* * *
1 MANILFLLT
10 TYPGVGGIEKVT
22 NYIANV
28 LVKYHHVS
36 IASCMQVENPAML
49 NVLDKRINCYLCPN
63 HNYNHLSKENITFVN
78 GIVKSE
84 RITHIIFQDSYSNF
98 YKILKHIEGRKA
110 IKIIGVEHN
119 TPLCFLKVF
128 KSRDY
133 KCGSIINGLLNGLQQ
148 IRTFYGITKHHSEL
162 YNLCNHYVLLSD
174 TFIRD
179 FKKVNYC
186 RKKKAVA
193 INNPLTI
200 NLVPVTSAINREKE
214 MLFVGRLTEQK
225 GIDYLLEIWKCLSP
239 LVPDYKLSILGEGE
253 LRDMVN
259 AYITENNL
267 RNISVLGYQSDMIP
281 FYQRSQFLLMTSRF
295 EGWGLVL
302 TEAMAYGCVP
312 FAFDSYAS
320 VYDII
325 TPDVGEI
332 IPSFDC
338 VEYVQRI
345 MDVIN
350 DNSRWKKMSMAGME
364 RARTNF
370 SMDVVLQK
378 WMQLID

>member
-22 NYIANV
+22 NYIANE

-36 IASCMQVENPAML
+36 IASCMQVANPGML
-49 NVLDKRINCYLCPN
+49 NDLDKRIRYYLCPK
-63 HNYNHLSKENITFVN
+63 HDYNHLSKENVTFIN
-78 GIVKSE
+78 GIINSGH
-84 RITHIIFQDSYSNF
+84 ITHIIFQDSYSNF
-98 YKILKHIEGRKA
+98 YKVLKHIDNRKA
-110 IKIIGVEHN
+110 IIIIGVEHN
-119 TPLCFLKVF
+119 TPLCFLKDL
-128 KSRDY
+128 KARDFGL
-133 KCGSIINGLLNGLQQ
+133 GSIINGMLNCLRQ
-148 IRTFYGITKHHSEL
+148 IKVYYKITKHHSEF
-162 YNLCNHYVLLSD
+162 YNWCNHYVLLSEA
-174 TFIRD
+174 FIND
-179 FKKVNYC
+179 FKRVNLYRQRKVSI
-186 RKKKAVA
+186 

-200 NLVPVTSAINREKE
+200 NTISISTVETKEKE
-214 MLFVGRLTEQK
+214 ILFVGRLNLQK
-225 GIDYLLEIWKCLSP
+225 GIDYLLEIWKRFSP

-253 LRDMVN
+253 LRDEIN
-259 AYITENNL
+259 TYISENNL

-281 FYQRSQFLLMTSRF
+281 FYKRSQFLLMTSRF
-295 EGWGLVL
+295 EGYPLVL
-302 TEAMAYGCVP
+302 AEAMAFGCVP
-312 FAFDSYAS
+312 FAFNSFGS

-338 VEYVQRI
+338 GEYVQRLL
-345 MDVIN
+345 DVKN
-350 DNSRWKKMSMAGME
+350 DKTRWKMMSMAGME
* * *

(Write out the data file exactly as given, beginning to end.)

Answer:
1 MANILFLLT
10 TYPGVGGIEKVT
22 NYIANV
28 LVKYHHVS
36 IASCMQVENPAML
49 NVLDKRINCYLCPN
63 HNYNHLSKENITFVN
78 GIVKSE
84 RITHIIFQDSYSNF
98 YKILKHIEGRKA
110 IKIIGVEHN
119 TPLCFLKVF
128 KSRDY
133 KCGSIINGLLNGLQQ
148 IRTFYGITKHHSEL
162 YNLCNHYVLLSD
174 TFIRD
179 FKKVNYC
186 RKKKAVA
193 INNPLTI
200 NLVPVTSAINREKE
214 MLFVGRLTEQK
225 GIDYLLEIWKCLSP
239 LVPDYKLSILGEGE
253 LRDMVN
259 AYITENNL
267 RNISVLGYQSDMIP
281 FYQRSQFLLMTSRF
295 EGWGLVL
302 TEAMAYGCVP
312 FAFDSYAS
320 VYDII
325 TPDVGEI
332 IPSFDC
338 VEYVQRI
345 MDVIN
350 DNSRWKKMSMAGME
364 RARTNF
370 SMDVVLQK
378 WMQLID

>member
-22 NYIANV
+22 NYIANE

-36 IASCMQVENPAML
+36 IASCMQVANPGML
-49 NVLDKRINCYLCPN
+49 NDLDKRIRYYLCPK
-63 HNYNHLSKENITFVN
+63 HDYNHLSKENVTFIN
-78 GIVKSE
+78 GIINSGH
-84 RITHIIFQDSYSNF
+84 ITHIIFQDSYSNF
-98 YKILKHIEGRKA
+98 YKVLKHIDNRKA
-110 IKIIGVEHN
+110 IIIIGVEHN
-119 TPLCFLKVF
+119 TPLCFLKDL
-128 KSRDY
+128 KARDFGL
-133 KCGSIINGLLNGLQQ
+133 GSIINGMLNCLRQ
-148 IRTFYGITKHHSEL
+148 IKVYYKITKHHSEF
-162 YNLCNHYVLLSD
+162 YNWCNHYVLLSEA
-174 TFIRD
+174 FIND
-179 FKKVNYC
+179 FKRVNLYRQRKVSI
-186 RKKKAVA
+186 

-200 NLVPVTSAINREKE
+200 NTISISTVETKEKE
-214 MLFVGRLTEQK
+214 ILFVGRLNLQK
-225 GIDYLLEIWKCLSP
+225 GIDYLLEIWKRFSP

-253 LRDMVN
+253 LRDEIN
-259 AYITENNL
+259 TYISENNL

-281 FYQRSQFLLMTSRF
+281 FYKRSQFLLMTSRF
-295 EGWGLVL
+295 EGYPLVL
-302 TEAMAYGCVP
+302 AEAMAFGCVP
-312 FAFDSYAS
+312 FAFNSFGS

-338 VEYVQRI
+338 GEYVQRLL
-345 MDVIN
+345 DVKN
-350 DNSRWKKMSMAGME
+350 DKTRWKMMSMAGME